Call For Papers, Proposed Working Group on Embodied Reading, MLA Annual Convention

Proposed Working Group, Modern Languages Association, Annual Convention, January 9-20, 2020

Proposed working group, MLA
Convention, Seattle, WA
Taking a cue from recent
developments in somatic psychology toward embodied listening and embodied
, in this working group we will explore embodied
as a practice that attends to bodily sensation and affective
response as they emerge in the process of reading. For scholars engaged with
materials that describe traumatic encounters—from the archive of slavery to the
autopsy of Michael Brown to memoirs of sexual violence—a choice presents
itself. Do I bracket my own revulsion, discomfort, boredom, rage, or pain? We
invite papers that explore what happens when, instead of ignoring or
suppressing the vagaries of sensation, we attend to bodily affects: to the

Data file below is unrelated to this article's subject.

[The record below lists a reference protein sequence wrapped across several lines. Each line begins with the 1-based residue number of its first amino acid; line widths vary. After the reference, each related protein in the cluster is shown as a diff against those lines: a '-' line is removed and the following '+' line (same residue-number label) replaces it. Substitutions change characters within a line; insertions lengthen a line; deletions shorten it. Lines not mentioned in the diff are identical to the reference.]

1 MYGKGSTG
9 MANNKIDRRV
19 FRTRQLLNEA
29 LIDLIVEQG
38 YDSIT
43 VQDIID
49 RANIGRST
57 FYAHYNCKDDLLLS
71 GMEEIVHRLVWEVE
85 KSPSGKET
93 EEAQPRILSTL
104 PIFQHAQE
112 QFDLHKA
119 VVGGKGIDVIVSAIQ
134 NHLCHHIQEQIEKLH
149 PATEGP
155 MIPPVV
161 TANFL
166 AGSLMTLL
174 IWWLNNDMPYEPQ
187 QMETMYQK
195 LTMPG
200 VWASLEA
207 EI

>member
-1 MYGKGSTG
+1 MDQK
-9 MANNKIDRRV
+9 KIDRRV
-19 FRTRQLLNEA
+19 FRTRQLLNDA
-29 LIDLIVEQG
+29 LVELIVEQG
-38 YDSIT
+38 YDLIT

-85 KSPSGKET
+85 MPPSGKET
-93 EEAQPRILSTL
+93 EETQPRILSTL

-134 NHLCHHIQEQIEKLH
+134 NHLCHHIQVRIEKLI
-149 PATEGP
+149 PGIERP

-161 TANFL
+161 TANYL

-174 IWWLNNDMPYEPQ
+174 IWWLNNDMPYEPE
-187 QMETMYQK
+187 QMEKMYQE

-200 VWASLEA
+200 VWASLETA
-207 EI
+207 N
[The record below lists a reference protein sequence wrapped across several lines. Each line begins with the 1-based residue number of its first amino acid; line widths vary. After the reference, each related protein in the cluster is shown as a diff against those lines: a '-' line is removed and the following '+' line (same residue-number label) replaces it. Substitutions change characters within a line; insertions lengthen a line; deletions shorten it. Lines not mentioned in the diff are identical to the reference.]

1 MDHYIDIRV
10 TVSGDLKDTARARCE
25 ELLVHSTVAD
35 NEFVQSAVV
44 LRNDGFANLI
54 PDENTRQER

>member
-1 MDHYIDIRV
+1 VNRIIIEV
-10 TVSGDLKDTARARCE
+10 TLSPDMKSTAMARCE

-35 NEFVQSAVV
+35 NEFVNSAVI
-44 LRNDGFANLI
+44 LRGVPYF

catch of the breath the moment we learn where and how the bullet entered the
body; to the tightening of the belly as we read of the deadly blow that struck
the young girl. As a critical or scholarly practice, embodied reading
accomplishes nothing, produces nothing: it is not so much an alternative to
reading close or distant, deep or surface, but rather constitutes a place of
commencement from which other critical reading modalities might follow.
Embodied reading offers a new locus of attention from which scholarly practice
becomes, perhaps, more sustainable, more connected to the rhythms of daily
experience, of being-in-the-world. Please send 250-word abstracts to ccutchin@berkeley.eduby March 15. We invite papers on
topics that (for example):
·     attend to the affective or bodily experience of reading
triggering material (literary, archival, or journalistic)
·     reflect on one’s own personal experience of integrating
embodiment practice, meditation, or other therapeutic techniques with literary
·     consider new developments in somatic psychology as they
relate to literary studies
·     theorize how embodied reading can emerge in the classroom
·     situate embodied reading in relationship to e.g., disability
studies, queer studies, or memory studies 
·     examine the relationship between the reader’s embodied
experience and the emergence of meaning in the literary or filmic text

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